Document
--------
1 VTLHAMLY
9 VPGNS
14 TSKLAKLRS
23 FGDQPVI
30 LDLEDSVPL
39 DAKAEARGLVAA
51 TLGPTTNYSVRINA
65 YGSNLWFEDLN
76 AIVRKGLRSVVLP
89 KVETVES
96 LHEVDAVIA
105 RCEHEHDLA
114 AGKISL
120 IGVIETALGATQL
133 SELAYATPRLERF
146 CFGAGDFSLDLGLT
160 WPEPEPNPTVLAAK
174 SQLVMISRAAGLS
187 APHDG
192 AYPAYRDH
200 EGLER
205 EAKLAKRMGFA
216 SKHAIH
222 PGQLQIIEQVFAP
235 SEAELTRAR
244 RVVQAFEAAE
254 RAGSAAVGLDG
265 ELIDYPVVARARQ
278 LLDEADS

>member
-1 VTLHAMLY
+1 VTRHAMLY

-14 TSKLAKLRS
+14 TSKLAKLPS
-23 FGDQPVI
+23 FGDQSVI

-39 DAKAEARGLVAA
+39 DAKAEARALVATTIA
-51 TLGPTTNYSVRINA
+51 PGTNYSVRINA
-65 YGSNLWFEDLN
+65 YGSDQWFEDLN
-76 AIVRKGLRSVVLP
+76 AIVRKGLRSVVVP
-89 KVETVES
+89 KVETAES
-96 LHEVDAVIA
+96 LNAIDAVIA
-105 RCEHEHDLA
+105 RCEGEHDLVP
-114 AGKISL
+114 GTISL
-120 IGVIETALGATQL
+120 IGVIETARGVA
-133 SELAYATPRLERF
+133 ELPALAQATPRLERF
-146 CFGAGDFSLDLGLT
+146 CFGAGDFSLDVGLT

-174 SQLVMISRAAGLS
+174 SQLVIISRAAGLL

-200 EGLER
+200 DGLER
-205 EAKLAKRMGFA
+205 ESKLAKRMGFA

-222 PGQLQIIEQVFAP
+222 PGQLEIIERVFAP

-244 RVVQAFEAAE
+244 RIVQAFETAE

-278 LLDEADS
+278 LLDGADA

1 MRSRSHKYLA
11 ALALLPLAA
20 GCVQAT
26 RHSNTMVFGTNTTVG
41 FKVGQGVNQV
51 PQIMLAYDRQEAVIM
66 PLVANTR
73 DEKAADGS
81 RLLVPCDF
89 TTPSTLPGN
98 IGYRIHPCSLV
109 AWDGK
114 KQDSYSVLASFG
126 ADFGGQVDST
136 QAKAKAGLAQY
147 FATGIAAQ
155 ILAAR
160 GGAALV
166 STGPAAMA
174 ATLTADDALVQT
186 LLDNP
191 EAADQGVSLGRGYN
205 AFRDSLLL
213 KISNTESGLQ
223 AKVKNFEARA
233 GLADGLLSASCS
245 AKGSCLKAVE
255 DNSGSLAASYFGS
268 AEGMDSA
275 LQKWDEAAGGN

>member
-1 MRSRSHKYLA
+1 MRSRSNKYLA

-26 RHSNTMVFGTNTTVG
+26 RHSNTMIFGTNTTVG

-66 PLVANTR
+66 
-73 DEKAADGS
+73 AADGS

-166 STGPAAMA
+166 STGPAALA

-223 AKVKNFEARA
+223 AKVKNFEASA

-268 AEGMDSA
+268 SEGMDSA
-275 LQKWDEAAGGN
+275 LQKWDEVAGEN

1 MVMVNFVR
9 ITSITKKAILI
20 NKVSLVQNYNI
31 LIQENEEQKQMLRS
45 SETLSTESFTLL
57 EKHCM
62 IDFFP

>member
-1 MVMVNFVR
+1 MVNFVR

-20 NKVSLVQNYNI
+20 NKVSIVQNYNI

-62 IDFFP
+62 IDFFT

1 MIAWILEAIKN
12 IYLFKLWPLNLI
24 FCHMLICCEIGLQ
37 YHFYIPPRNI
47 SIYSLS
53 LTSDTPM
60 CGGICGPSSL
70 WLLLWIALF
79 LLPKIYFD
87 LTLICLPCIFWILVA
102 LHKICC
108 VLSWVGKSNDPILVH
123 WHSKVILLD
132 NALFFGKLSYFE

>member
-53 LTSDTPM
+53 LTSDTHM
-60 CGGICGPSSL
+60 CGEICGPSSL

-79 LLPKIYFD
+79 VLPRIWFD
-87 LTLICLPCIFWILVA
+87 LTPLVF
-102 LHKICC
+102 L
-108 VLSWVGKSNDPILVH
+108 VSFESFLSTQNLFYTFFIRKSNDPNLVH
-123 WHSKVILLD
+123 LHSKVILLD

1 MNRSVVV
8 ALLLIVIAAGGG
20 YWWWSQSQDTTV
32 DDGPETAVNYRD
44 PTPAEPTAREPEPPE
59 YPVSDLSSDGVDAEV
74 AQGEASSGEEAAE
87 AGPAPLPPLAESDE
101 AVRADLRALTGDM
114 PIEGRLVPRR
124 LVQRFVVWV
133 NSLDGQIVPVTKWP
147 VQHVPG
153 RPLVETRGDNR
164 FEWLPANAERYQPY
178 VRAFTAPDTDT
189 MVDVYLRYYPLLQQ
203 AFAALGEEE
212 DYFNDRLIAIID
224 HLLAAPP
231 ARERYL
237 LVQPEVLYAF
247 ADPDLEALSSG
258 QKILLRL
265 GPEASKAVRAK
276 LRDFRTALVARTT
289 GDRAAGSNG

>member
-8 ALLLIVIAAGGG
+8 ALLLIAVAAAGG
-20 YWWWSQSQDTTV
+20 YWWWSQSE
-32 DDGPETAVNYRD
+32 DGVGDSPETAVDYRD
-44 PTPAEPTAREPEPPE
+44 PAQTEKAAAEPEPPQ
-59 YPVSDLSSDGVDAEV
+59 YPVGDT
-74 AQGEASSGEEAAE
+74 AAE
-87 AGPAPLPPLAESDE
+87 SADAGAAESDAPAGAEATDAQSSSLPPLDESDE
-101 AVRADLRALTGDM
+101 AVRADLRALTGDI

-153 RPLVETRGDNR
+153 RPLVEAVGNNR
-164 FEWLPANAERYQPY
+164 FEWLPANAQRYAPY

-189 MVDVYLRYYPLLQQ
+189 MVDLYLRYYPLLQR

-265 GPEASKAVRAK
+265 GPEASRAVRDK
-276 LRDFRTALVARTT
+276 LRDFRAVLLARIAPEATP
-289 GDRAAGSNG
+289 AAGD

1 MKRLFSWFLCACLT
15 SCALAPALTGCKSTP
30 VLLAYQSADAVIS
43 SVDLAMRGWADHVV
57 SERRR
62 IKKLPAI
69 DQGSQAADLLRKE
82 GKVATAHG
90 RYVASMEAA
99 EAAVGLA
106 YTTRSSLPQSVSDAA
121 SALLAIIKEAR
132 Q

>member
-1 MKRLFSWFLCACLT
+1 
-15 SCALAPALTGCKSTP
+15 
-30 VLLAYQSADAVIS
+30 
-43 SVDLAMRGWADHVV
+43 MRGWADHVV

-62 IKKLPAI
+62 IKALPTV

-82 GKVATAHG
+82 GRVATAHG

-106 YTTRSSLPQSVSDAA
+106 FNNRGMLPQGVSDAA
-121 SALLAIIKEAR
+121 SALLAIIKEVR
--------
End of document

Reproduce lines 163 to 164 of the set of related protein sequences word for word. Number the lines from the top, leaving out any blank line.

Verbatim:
20 YWWWSQSQDTTV
32 DDGPETAVNYRD